Sanofi, the French pharmaceutical giant, announced Thursday it had written to U.S. biotech firm Medivation, making an offer to acquire it for $9.3 billion in an all-cash deal. The proposal values Medivation at $52.5 per share, a more than 50 percent premium to Medivation’s two-month volume weighted average price before takeover rumors began, according to the Sanofi statement.

In the letter sent to Medivation, made public by Sanofi along with its statement, Olivier Brandicourt, CEO of the French company, said “oncology plays an important role” in its “strategic roadmap for 2020.”

“As we aim to further develop our capabilities in this important area, we believe that Medivation represents a very strong fit and, together with our own clinical pipeline and existing infrastructure, will play an important role in our long-term strategy in oncology,” Brandicourt wrote in the letter.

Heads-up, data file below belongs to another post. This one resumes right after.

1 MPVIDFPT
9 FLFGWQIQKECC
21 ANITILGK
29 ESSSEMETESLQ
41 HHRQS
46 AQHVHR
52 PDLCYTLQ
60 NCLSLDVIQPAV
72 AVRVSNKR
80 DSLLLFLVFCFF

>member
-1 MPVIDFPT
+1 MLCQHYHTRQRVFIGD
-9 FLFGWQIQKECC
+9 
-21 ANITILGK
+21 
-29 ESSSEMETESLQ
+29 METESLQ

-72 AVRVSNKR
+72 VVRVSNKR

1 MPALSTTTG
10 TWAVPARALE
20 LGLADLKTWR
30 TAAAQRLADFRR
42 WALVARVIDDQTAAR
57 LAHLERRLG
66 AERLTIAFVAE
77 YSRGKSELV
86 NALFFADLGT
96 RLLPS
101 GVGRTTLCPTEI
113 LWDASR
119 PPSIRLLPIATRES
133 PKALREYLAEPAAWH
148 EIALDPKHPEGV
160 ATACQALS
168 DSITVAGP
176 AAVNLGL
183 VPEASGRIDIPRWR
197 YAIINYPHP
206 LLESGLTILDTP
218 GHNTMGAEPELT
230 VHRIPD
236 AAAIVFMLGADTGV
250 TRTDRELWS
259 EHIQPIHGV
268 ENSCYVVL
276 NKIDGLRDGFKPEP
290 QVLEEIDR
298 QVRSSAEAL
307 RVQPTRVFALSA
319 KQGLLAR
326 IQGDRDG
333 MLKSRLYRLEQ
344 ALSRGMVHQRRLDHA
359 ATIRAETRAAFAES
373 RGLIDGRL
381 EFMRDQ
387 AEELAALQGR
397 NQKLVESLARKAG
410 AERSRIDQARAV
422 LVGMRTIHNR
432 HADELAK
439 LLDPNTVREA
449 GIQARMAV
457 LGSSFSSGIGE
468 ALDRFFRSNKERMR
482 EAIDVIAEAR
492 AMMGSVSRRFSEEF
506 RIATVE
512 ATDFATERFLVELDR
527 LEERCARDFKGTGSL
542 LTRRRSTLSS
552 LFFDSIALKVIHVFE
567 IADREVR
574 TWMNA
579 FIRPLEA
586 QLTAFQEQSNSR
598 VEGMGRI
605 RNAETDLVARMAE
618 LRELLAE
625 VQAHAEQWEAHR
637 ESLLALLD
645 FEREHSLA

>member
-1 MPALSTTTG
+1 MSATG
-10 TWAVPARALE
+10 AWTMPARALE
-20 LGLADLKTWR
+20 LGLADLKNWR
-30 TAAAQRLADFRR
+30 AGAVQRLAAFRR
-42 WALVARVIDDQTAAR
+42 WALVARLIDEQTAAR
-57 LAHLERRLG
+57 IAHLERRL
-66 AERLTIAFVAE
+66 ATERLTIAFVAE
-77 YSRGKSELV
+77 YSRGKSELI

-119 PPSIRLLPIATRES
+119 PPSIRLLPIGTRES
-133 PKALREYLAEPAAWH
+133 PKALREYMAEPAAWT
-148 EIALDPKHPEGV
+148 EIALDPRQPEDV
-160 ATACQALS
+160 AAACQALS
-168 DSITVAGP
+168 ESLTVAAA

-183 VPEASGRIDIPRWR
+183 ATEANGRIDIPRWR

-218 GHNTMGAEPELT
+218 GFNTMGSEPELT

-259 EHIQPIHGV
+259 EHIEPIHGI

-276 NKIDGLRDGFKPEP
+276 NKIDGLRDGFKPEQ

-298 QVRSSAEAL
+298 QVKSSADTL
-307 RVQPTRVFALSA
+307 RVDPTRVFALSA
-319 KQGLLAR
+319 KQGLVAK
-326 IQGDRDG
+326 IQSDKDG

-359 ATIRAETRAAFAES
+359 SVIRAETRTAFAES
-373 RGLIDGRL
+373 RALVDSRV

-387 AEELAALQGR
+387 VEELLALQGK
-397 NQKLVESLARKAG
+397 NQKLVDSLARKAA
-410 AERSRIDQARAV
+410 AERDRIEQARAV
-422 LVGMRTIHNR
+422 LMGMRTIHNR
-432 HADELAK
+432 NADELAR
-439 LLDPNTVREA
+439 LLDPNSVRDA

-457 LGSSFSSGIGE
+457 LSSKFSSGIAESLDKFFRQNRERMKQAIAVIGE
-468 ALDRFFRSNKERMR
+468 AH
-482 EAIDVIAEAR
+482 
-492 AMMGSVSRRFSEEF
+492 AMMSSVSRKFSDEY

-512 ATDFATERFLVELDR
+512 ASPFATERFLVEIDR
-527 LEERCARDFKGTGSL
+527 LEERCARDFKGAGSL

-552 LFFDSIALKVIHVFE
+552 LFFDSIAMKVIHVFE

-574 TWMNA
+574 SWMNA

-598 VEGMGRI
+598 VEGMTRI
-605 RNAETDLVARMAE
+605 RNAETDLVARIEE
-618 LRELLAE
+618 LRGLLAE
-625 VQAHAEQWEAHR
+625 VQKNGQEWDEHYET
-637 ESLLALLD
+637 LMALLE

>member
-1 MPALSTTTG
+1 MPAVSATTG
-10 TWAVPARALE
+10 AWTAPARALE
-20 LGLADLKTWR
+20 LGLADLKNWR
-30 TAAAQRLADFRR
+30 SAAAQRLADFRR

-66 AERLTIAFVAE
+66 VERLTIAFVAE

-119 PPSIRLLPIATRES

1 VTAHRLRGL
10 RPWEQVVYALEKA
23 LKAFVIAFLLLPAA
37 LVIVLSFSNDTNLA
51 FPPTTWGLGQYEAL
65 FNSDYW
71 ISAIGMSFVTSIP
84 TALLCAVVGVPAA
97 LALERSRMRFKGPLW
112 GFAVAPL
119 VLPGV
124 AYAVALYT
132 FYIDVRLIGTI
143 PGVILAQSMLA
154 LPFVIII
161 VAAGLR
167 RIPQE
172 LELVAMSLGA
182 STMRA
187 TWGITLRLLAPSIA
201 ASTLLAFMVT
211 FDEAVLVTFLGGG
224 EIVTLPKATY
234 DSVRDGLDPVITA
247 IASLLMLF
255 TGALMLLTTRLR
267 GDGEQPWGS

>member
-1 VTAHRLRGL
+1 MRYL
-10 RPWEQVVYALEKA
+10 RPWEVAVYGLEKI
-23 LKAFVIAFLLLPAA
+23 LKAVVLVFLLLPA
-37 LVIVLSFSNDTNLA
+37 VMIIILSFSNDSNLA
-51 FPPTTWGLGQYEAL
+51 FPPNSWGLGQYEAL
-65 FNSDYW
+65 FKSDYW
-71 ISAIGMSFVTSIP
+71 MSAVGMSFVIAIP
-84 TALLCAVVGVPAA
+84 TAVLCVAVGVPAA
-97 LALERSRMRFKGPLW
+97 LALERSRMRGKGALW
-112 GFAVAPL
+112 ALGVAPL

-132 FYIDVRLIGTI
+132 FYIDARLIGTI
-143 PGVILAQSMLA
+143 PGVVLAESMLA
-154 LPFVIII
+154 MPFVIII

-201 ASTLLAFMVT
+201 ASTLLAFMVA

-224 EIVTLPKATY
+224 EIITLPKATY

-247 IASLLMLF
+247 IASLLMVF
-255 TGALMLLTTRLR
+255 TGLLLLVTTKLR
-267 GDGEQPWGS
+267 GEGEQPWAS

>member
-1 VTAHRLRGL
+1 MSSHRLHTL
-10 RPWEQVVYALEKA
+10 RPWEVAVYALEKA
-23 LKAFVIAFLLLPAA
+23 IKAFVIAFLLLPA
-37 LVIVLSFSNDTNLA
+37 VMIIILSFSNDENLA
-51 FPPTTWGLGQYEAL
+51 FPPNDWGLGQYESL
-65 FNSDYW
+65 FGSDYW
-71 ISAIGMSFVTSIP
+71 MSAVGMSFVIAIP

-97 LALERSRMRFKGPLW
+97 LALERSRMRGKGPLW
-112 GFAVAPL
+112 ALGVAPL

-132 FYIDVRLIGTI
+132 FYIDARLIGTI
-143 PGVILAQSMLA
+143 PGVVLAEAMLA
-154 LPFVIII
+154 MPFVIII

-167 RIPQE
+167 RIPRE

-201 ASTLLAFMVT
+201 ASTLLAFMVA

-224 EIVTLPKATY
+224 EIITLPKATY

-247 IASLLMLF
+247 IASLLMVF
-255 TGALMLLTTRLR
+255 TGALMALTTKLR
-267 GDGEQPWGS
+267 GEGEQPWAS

Brandicourt first spoke about his intention to acquire Medivation with its CEO David Hung on March 25, when Hung expressed his unwillingness to meet Brandicourt, and after a board meeting a few days later, Hung told Brandicourt that Medivation wasn’t interested in discussing a transaction, according to the letter.

San Francisco-based Medivation has one marketed prostate cancer drug, Xtandi, and two more cancer drugs in development. Reports earlier this month suggested that AstraZeneca was also holding internal talks to discuss a bid for Medivation.

The U.S. biotech company’s prostate cancer drug makes it attractive for acquisition, given that prostate cancer is the second-most common cancer among men and one of every seven men is expected to be diagnosed with the disease during their lives.

Medivation shares had closed 0.44 percent higher on Nasdaq Wednesday and were trading 2.31 percent higher at 4:12 a.m. EDT in premarket trade Thursday. Meanwhile, Sanofi shares were trading over 2 percent lower in Paris during Thursday morning trade.